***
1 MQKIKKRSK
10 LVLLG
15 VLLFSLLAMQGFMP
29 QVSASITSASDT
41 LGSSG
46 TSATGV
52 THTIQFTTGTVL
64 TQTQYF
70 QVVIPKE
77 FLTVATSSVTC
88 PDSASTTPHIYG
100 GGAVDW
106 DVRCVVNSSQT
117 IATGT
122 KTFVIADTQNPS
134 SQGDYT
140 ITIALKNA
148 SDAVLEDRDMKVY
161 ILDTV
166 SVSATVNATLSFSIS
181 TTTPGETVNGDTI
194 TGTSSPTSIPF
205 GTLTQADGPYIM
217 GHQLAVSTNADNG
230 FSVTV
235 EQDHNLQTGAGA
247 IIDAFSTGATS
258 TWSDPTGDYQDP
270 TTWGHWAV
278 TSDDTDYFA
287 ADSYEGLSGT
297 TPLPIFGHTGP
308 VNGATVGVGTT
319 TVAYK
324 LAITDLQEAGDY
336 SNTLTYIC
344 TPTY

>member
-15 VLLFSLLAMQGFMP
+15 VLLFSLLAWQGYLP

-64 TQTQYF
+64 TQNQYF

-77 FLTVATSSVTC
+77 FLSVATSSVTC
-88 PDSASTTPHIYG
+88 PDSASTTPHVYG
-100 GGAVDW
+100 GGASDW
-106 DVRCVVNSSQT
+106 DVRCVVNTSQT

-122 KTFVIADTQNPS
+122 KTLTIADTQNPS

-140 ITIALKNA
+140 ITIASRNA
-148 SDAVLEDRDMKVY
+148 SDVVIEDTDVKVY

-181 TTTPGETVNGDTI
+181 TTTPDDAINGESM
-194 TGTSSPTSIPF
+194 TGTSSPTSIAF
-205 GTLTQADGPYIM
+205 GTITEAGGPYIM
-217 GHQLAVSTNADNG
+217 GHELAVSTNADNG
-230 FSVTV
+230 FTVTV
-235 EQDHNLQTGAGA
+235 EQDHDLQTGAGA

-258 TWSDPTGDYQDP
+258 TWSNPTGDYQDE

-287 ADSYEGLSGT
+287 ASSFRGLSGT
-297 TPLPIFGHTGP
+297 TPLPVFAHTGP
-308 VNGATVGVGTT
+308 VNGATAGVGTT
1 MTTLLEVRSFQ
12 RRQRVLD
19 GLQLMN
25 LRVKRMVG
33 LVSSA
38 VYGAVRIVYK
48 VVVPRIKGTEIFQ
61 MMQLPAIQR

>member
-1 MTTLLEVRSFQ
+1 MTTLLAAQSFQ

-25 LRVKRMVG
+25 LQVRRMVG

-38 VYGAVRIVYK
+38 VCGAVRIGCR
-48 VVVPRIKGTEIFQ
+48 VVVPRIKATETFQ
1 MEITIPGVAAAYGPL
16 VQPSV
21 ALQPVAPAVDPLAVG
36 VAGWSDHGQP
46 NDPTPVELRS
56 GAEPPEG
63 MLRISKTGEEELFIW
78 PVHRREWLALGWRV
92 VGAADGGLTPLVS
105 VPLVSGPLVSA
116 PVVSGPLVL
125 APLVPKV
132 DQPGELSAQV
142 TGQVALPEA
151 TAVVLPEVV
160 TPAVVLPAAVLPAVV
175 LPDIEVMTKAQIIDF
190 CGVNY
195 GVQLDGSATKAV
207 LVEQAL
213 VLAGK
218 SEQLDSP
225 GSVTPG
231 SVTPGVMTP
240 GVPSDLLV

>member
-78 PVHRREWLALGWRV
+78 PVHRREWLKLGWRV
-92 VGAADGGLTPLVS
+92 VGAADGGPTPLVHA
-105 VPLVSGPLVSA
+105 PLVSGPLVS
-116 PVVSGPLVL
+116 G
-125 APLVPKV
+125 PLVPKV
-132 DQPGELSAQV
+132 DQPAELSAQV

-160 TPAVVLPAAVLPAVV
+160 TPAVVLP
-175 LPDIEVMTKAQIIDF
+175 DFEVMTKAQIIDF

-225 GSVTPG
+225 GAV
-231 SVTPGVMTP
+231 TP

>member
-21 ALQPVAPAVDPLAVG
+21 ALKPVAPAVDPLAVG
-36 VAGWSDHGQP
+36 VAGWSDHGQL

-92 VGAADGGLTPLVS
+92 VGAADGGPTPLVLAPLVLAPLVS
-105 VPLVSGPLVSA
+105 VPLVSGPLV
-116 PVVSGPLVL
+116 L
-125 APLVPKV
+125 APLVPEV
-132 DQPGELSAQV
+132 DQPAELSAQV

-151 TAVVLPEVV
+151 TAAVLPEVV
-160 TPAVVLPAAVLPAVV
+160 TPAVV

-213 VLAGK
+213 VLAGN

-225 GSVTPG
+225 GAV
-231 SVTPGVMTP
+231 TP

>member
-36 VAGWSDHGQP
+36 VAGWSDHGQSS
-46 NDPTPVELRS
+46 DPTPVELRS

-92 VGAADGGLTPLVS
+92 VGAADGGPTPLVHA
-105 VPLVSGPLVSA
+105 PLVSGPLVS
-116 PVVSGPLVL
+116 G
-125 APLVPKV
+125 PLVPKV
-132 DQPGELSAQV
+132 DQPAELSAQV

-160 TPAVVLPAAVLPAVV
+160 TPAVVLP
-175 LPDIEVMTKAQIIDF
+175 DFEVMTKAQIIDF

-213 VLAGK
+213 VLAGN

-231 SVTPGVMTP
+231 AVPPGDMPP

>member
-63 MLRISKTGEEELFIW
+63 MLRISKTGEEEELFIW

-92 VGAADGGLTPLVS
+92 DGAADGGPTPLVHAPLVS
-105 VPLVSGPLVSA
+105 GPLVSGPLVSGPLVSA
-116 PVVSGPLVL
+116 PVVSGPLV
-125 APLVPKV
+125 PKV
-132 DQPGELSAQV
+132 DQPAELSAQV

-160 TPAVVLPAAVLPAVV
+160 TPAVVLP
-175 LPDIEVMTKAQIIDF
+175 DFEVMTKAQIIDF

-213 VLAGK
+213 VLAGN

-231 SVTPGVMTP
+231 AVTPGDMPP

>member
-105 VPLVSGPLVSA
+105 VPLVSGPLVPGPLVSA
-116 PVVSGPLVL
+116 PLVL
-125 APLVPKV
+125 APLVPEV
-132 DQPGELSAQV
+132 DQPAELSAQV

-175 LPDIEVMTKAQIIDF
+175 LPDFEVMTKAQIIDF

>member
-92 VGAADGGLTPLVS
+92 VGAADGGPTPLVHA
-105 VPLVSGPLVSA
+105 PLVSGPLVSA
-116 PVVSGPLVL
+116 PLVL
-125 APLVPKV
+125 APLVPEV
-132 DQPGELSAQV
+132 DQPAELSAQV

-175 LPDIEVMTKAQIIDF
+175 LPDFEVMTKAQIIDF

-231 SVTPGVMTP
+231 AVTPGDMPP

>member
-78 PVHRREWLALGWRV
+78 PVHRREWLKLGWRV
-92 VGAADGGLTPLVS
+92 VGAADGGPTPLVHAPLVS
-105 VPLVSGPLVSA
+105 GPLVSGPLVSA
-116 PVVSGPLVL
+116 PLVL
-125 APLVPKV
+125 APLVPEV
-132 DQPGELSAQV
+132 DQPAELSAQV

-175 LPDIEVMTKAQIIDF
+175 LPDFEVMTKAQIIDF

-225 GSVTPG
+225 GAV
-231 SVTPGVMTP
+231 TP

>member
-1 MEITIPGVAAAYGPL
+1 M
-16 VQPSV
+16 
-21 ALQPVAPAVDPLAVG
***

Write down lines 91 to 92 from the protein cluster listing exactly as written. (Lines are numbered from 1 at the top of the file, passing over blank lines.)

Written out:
+38 VCGAVRIGCR
-48 VVVPRIKGTEIFQ